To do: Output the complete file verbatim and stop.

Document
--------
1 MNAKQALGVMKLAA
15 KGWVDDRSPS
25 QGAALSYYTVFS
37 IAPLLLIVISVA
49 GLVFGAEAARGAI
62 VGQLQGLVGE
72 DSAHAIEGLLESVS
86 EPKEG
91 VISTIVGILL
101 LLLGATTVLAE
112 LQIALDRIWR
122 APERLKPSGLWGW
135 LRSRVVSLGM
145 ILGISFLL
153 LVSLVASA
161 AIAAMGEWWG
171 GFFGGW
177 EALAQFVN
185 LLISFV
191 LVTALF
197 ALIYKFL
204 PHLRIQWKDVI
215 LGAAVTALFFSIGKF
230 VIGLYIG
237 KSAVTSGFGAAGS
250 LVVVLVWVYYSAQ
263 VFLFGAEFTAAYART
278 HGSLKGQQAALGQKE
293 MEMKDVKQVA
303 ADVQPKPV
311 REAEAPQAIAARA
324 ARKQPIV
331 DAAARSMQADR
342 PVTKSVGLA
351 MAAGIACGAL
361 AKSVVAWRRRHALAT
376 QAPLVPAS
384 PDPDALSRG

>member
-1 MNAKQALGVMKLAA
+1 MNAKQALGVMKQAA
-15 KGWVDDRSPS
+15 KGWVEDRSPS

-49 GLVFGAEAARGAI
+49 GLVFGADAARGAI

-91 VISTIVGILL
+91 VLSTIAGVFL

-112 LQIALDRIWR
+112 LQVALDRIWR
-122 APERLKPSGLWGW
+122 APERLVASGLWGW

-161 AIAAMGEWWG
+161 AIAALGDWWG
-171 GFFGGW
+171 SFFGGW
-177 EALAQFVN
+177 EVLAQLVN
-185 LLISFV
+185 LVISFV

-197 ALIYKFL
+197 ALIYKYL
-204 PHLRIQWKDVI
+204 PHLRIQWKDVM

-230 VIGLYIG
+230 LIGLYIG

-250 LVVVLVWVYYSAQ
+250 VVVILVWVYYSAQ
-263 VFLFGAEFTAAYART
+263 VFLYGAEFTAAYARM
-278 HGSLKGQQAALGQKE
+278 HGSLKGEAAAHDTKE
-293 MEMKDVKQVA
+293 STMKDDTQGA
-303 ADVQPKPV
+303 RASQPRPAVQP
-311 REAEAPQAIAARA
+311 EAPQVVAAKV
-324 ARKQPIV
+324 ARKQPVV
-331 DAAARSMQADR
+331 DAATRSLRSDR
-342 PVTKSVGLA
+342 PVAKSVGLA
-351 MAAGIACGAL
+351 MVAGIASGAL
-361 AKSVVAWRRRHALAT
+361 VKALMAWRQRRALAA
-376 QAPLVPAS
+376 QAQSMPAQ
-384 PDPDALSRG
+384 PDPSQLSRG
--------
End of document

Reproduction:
1 MNAKQALGVMKLAA
15 KGWVDDRSPS
25 QGAALSYYTVFS
37 IAPLLLIVISVA
49 GLVFGAEAARGAI
62 VGQLQGLVGE
72 DSAHAIEGLLESVS
86 EPKEG
91 VISTIVGILL
101 LLLGATTVLAE
112 LQIALDRIWR
122 APERLKPSGLWGW
135 LRSRVVSLGM
145 ILGISFLL
153 LVSLVASA
161 AIAAMGEWWG
171 GFFGGW
177 EALAQFVN
185 LLISFV
191 LVTALF
197 ALIYKFL
204 PHLRIQWKDVI
215 LGAAVTALFFSIGKF
230 VIGLYIG
237 KSAVTSGFGAAGS
250 LVVVLVWVYYSAQ
263 VFLFGAEFTAAYART
278 HGSLKGQQAALGQKE
293 MEMKDVKQVA
303 ADVQPKPV
311 REAEAPQAIAARA
324 ARKQPIV
331 DAAARSMQADR
342 PVTKSVGLA
351 MAAGIACGAL
361 AKSVVAWRRRHALAT
376 QAPLVPAS
384 PDPDALSRG

>member
-1 MNAKQALGVMKLAA
+1 MNAKQALGVMKQAA
-15 KGWVDDRSPS
+15 KGWVEDRSPS

-49 GLVFGAEAARGAI
+49 GLVFGADAARGAI

-91 VISTIVGILL
+91 VLSTIAGVFL

-112 LQIALDRIWR
+112 LQVALDRIWR
-122 APERLKPSGLWGW
+122 APERLVASGLWGW

-161 AIAAMGEWWG
+161 AIAALGDWWG
-171 GFFGGW
+171 SFFGGW
-177 EALAQFVN
+177 EVLAQLVN
-185 LLISFV
+185 LVISFV

-197 ALIYKFL
+197 ALIYKYL
-204 PHLRIQWKDVI
+204 PHLRIQWKDVM

-230 VIGLYIG
+230 LIGLYIG

-250 LVVVLVWVYYSAQ
+250 VVVILVWVYYSAQ
-263 VFLFGAEFTAAYART
+263 VFLYGAEFTAAYARM
-278 HGSLKGQQAALGQKE
+278 HGSLKGEAAAHDTKE
-293 MEMKDVKQVA
+293 STMKDDTQGA
-303 ADVQPKPV
+303 RASQPRPAVQP
-311 REAEAPQAIAARA
+311 EAPQVVAAKV
-324 ARKQPIV
+324 ARKQPVV
-331 DAAARSMQADR
+331 DAATRSLRSDR
-342 PVTKSVGLA
+342 PVAKSVGLA
-351 MAAGIACGAL
+351 MVAGIASGAL
-361 AKSVVAWRRRHALAT
+361 VKALMAWRQRRALAA
-376 QAPLVPAS
+376 QAQSMPAQ
-384 PDPDALSRG
+384 PDPSQLSRG